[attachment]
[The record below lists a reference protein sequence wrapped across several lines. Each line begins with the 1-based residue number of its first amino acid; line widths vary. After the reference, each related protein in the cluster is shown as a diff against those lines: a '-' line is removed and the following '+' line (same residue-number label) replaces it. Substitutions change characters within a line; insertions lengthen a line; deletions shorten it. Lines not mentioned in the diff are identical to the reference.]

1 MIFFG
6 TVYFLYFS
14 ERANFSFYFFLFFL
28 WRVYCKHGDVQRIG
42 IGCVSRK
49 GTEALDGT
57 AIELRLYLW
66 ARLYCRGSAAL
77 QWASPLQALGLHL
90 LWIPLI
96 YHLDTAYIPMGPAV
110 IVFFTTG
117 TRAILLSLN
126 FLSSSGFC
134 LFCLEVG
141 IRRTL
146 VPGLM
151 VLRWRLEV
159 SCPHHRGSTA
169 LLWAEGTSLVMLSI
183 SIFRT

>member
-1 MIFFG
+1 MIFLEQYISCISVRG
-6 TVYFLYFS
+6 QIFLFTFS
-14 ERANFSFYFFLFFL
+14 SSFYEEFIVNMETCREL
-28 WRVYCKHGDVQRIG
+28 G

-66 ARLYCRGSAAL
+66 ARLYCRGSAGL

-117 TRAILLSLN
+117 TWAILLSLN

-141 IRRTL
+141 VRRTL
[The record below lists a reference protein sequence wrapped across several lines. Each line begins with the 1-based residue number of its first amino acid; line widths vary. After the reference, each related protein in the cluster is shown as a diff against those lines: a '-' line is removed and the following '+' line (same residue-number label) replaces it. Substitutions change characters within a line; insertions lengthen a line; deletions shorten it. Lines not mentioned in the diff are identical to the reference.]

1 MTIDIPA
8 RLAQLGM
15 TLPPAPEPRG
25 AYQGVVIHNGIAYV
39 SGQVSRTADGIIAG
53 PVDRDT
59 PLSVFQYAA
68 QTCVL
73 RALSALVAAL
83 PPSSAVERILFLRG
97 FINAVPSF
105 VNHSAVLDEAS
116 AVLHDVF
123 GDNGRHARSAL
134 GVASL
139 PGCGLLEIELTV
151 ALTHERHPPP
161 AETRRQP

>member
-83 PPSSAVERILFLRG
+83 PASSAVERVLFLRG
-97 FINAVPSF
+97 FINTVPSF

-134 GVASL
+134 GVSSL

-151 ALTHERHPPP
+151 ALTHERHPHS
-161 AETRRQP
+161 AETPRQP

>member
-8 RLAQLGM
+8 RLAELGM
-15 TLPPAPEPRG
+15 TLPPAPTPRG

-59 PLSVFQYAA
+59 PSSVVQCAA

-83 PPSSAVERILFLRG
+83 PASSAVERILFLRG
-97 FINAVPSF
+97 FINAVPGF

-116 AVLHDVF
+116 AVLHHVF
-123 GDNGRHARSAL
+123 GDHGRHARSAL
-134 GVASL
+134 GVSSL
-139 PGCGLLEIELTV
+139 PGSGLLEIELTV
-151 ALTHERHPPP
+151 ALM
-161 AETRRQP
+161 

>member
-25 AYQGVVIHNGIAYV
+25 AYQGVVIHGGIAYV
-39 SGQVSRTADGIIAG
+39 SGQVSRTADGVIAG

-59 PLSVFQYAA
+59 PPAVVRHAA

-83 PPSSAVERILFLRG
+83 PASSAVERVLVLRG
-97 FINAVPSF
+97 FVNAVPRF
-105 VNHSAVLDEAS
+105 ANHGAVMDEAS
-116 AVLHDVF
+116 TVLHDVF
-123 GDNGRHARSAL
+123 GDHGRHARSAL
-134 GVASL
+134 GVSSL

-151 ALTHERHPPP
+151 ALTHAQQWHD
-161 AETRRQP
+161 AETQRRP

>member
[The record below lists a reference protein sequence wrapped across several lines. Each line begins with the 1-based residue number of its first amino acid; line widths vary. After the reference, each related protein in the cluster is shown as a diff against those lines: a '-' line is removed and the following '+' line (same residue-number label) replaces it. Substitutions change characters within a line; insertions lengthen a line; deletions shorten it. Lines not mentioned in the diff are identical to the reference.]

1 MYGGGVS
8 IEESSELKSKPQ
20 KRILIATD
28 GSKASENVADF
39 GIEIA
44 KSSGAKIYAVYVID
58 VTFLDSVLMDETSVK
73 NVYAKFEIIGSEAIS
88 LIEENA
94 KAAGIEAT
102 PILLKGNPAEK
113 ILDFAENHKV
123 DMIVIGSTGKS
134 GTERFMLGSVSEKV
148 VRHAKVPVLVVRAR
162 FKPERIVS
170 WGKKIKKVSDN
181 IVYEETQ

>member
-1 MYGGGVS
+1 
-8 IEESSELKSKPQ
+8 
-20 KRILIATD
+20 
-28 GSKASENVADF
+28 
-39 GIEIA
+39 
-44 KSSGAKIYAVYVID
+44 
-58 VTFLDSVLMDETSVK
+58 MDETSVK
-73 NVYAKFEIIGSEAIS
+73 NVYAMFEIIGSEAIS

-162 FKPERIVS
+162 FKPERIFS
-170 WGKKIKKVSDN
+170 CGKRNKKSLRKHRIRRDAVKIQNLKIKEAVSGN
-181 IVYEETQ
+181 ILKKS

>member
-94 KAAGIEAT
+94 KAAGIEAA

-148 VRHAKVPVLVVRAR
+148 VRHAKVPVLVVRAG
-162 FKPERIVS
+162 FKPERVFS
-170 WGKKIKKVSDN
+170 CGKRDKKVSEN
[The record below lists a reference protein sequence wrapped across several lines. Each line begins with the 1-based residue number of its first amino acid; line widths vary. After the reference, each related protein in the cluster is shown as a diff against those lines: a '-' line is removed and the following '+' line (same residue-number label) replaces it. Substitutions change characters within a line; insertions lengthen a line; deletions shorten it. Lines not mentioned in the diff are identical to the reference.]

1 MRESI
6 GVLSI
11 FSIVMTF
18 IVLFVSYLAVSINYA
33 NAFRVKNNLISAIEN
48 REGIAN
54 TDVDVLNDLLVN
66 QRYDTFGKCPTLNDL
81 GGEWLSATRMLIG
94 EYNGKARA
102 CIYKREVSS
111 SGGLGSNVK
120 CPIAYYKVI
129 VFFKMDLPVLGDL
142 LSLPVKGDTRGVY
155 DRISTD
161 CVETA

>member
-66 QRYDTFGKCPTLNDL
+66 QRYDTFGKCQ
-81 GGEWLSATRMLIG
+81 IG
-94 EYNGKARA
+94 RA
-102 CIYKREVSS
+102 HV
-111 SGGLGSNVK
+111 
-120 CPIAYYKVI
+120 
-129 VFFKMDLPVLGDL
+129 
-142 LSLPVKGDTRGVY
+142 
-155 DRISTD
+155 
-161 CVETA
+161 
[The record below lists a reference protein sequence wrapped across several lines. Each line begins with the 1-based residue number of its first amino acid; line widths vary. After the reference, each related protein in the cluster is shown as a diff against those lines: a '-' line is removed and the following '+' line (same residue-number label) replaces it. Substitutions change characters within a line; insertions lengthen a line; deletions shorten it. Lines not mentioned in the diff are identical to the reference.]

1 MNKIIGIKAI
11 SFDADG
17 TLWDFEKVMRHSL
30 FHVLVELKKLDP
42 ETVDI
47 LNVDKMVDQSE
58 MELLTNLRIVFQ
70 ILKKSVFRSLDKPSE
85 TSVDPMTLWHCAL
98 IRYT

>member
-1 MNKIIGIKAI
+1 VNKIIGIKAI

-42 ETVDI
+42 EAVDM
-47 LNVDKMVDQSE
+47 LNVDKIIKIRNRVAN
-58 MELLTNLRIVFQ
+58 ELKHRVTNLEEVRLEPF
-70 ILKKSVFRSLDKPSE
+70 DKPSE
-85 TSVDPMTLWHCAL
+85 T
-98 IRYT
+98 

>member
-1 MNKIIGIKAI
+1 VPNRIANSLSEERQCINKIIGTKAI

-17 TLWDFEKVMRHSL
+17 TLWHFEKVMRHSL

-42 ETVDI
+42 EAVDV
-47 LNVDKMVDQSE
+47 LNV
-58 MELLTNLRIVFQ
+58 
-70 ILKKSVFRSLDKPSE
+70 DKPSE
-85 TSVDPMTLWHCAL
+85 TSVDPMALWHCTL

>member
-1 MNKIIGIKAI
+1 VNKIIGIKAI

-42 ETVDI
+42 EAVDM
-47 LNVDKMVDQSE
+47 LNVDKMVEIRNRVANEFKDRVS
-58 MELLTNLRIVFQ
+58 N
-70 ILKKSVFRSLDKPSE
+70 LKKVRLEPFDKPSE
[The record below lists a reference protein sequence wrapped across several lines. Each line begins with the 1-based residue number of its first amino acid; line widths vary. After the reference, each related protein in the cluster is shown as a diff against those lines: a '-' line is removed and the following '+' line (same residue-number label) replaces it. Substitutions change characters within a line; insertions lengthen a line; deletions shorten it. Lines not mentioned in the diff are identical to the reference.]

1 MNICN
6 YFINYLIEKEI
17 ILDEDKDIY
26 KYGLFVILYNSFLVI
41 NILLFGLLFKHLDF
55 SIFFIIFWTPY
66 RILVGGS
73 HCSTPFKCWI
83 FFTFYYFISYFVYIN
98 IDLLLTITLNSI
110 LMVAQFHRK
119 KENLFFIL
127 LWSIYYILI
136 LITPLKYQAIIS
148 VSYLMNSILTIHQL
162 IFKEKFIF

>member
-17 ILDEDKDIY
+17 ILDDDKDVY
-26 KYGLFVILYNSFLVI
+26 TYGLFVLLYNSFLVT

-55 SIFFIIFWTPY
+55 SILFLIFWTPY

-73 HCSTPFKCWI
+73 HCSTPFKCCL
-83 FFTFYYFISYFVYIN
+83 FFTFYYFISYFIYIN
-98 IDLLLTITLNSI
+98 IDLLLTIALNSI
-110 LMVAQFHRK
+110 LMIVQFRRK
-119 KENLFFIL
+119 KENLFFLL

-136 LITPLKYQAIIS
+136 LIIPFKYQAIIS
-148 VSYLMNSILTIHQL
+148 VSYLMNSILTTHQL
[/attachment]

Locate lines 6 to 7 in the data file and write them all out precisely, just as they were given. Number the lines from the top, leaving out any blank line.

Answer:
42 IGCVSRK
49 GTEALDGT